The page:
As a further question about fresh food, we tend to give our girls fresh food every evening. This always contains veg or salad bits (depending on what we are eating). Quite often we just defrost some mix frozen veg which they have 'raw'. We always put some kind of protein with this - meat or fish. This will also depend what we are eating. It is often raw (we keep 'ice cubes' of meat and fish in the freezer for when what we are having isn't appropriate and defrost as needed. 1 large ice cube or 2 small ice cubes for 6 rats). Occasionally they get cooked carbs in the evening but not much and not regularly. We don't tend to give them any diary products except for the very occasional treat (and the very occasional egg).

Are we giving them too much protein? And what are the consequences of this if so?

Re: Fat and thin

Posted: Thu Feb 09, 2017 10:52 am
by [cub]
hjanders wrote:Are we giving them too much protein? And what are the consequences of this if so?
It really depends on what their diet is like otherwise. If their dry food is balanced and forms the main part of their diet, then I'd say they're probably getting too much fresh meat/fish. If their dry food is low protein, lacking in legumes or animal proteins, or only forms a relatively small part of their diet with the rest being made up with fresh food, then I'd say that the fresh meat/fish they're getting is probably actually vital to their health. But assuming that your rats are fed like most – with a nutritionally balanced dry mix forming the main part of the diet, and regular fresh food playing an important but smaller role – then your rats almost certainly don't need that much meat/fish unless they're still quite young (under 12 weeks). I'd suggest halving the amount you give them, and see how they go.

The main problem with high protein diets in rats (as I understand it) is that it may accelerate the onset of kidney disease, and in rats that already have kidney disease it definitely increases the rate of deterioration. This is not a huge concern with younger rats, and indeed very young rats and breeding rats need higher protein diets for healthy growth and reproduction, but since a decline in kidney function is relatively common in older rats, particularly males, a lower-protein diet for non-breeding adults is generally recommended.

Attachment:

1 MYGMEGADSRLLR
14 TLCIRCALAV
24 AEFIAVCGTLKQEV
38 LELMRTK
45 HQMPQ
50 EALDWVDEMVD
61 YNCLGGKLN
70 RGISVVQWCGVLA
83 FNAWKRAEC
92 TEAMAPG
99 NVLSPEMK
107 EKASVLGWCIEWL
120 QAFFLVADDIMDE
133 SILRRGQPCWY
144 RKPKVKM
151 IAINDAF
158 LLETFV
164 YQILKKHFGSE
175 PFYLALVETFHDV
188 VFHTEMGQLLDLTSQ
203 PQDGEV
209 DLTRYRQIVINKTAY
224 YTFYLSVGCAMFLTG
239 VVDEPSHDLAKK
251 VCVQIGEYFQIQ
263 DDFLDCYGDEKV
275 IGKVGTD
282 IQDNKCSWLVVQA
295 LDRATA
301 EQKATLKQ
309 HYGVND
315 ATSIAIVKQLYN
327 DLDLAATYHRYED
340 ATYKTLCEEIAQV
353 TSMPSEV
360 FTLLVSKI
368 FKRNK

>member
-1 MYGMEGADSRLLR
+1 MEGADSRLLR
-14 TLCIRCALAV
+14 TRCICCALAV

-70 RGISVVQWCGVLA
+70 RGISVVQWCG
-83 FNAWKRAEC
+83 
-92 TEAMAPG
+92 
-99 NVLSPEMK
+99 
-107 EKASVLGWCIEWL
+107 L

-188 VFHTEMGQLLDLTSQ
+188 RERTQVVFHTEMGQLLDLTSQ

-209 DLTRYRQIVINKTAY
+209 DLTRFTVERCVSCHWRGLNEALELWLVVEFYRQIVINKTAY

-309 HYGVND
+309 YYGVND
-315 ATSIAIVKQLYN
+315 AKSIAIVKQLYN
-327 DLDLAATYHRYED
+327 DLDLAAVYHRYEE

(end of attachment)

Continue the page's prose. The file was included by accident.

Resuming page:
Re: Fat and thin

Posted: Thu Feb 09, 2017 2:15 pm
by hjanders
Thanks again cub :)

The dried food we use is a homemade mix which is relatively low protein I think. Up to now I have just guessed the proportions of each of the ingredients. I think maybe I need to be a bit more scientific?

We have 6 non breeding females - 3 are 12 months old and the younger 3 are now 4 months old. All are now approx 300g in weight, healthy and active.

My mix usually includes (in approx order of volume)
- Whole grains - wheat, rye, barley (I think! I am slightly confused as we live in Sweden and I go by the Swedish names!)
- Flakes - oats, rye, barley, wheat
- Soya flakes
- Uncooked small pasta pieces and rice
- Unsweetened cereals - rice puffs, wheat puffs, and wheat rings
- Mixed wild bird seeds
- Mixed dried vegetables and greens (a bought packet)
- Dried squashed peas and dried carrots
- Small amounts of 'favourites' - dried banana, dried coconut, the occasional peanut

How does that sound now with the amount of evening protein? And should I be weighing/measuring everything? Advice please :)

Re: Fat and thin

Posted: Thu Feb 09, 2017 8:20 pm
by [cub]
Some people just do it by eye, but I'm significantly less experienced than them so I weigh everything and have spreadsheets. :lol: Your mix looks balanced to me overall, but now that you've got some adults in the group, I would recommend reducing the amount of oats, wheat, and rye in it, increasing the amount of rice and barley, and adding maize (e.g. plain unpopped popcorn kernels) if you can. Oats and some varieties of wheat are relatively high in phosphorus, and rye is mid-high, which is fine for most people but taxing on those with kidney damage. So if your group includes older rats, it's sensible to move to a lower-phosphorus mix if possible. Rice, barley, and maize are all lower-phosphorus grains – as are some varieties/preparations of wheat, in particular more processed things like couscous, bulgur wheat, and Shreddies, so I suspect the wheat-based cereals you have can stay unaltered.

If you don't have it already, I highly recommend getting a copy of The Scuttling Gourmet, which has lots of information on rat nutrition, and a guide to making homemade mixes. Also, if you're not doing this already, you'll likely need to supplement the rats' diet with some vitamins and minerals, most notably copper, calcium, and vitamin D, all of which are exceptionally difficult to get enough of in a homemade dry mix. You can do this either with a commercial vitamin/mineral supplement (I personally recommend DailyRat3 from Rat Rations, but they're UK based so the shipping may or may not make this feasible for you), or by a careful choice of fresh foods. For calcium that would mean feeding them bones, for vitamin D tinned red salmon is quite efficient, for copper I think it's liver that's most efficient.